Cuisipro Roast and Serve

Pros: Fits a large turkey; non-stick; disassembles around your turkey for easy serving; good shape
Cons: Non-stick coating seems to flake off at the bottom during cooking; not meant for the dishwasher
Rating: 4 out of 5

First published 12/1/2005
Review item courtesy of Cuisipro and Jardina Communications

My husband and I love roasting turkeys. We’ve been doing it faithfully, usually at least twice a year, for as long as we’ve been together. We’ve gone through all sorts of methods of roasting, basting, and so on, eventually for the last few years settling on a brining and roasting method we learned through Alton Brown’s “Good Eats” TV show and his book, “I’m Just Here for the Food”. All sorts of effort goes into this thing; it involves a 20 qt stockpot for the brining; trying out various roasting pans; using a turkey lifter that is better than nothing but fairly inadequate to the task, and so on. All that effort is worth it, however, when you taste what is the juiciest, most flavorful turkey we or our guests have ever had. Still, we always love finding things that make the process easier; thus I was pretty fascinated by the concept of the Cuisipro Roast and Serve.

It’s a three-piece roasting rack–two sides and a long “pin” that holds them together. When assembled it has a rounded bottom and tall sides with handles. It’s supposed to handle up to a 25 lb turkey, and after using it with a 22 lb turkey I believe that claim. The tall sides and handles make it easy to remove your turkey from your roasting pan, and the wide rounded base holds the turkey nicely up out of the drippings without crushing the rib cage the way angled racks do. In fact, my only beef with the shape was that it was too wide to fit in our Maxam Steel Roaster, which is currently my favorite roasting pan.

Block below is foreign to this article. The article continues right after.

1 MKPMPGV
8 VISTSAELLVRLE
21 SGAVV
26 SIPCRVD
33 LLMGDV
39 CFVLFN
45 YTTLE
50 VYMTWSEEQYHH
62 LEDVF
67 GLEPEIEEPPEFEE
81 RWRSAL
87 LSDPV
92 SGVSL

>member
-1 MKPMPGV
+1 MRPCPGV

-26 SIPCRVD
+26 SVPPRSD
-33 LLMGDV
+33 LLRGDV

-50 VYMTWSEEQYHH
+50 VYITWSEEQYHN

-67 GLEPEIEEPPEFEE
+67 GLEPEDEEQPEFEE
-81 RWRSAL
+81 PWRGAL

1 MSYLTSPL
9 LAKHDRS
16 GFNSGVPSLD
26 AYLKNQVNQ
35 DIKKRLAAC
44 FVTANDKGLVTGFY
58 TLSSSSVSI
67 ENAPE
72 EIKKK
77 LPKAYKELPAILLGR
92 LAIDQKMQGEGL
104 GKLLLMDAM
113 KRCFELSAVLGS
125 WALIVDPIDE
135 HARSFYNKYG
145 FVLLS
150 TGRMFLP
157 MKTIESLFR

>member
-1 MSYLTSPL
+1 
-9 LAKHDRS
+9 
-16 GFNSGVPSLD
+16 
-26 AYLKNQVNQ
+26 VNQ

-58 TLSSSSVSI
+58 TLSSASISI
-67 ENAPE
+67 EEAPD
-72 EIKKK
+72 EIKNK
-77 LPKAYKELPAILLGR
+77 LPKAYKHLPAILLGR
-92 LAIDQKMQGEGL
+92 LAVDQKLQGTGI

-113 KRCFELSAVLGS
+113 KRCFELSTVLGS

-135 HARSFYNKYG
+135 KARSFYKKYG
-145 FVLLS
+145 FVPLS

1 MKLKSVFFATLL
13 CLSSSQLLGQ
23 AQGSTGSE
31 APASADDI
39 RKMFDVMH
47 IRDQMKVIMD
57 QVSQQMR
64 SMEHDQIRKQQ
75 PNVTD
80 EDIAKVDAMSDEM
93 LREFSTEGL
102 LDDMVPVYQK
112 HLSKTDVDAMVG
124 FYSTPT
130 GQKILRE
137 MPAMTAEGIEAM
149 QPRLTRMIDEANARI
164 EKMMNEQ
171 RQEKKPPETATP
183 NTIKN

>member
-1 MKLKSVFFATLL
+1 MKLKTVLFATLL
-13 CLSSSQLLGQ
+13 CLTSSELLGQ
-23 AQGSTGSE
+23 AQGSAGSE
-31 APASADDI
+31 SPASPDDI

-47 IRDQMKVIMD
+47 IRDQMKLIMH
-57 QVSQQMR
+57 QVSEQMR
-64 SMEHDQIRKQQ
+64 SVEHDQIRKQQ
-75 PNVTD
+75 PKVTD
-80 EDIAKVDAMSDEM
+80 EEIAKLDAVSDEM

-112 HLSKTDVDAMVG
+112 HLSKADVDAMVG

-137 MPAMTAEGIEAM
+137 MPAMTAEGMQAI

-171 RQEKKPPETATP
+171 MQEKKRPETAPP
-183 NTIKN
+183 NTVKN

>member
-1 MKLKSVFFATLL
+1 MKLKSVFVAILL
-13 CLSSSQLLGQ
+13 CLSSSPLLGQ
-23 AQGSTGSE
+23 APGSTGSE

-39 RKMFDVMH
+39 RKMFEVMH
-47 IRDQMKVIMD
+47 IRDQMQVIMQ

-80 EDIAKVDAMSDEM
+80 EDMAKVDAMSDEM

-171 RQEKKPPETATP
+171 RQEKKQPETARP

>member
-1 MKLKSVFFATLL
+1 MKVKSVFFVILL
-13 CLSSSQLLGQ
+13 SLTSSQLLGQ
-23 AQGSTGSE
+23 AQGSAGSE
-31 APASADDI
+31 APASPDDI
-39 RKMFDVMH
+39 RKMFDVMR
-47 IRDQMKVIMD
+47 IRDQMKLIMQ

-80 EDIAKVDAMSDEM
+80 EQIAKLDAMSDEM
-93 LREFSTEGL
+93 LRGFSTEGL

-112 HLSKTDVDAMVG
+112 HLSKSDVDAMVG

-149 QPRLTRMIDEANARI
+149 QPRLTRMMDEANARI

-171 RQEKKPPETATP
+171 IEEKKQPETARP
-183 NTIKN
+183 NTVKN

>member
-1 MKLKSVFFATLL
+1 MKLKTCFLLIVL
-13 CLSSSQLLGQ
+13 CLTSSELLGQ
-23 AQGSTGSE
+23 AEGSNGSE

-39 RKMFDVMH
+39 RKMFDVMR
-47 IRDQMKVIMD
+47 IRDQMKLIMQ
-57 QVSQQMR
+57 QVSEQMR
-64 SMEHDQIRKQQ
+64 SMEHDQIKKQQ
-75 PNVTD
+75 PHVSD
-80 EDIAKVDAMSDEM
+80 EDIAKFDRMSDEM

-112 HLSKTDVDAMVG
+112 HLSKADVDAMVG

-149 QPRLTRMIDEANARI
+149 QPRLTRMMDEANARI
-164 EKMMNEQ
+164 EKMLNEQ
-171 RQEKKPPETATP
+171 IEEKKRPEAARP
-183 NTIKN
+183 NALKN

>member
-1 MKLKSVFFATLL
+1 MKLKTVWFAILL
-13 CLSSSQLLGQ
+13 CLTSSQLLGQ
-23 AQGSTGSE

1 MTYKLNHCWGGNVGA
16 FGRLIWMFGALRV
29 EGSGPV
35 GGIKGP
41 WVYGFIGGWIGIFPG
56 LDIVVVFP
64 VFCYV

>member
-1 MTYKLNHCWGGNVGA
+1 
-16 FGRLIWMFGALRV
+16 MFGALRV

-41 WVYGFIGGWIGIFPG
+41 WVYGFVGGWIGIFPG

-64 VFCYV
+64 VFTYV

The truly cool thing about this rack, however, isn’t the handles or the shape. It’s that nifty pin at the bottom. You see, you just put your racked turkey down on its carving platter and pull the pin. Then throw the turkey–no wait, that’s for grenades. Ahem.

Then you simply remove the sides. That’s it. They pull right away from the turkey, leaving it behind on its platter. No more trying to lever it out of your pan or off of its rack; it’s right where you want it already.

For all of its non-stick properties the rack did take some real elbow-grease to clean–particularly when trying to get turkey goo out of the crevices between bars–but that isn’t very surprising. It does make it unfortunate that the dishwasher is not recommended for this product, however. Also, there is one problem that did bother us; it seems that some of the non-stick coating at the bottom of the rack flaked off during cooking. We thought that perhaps the initial 30 minutes at 500 F was too high a temperature for the rack, but there is no maximum temperature listed on the packaging that I could find.

I’m still giving this item a rating of four because it’s just so incredibly cool an idea, and so remarkably useful, but I have to admit that I’m not thrilled with the idea of a non-stick coating that flakes, and I wish the item was dishwasher-safe. I’d love to see Cuisipro develop a version of this item made out of a better material.

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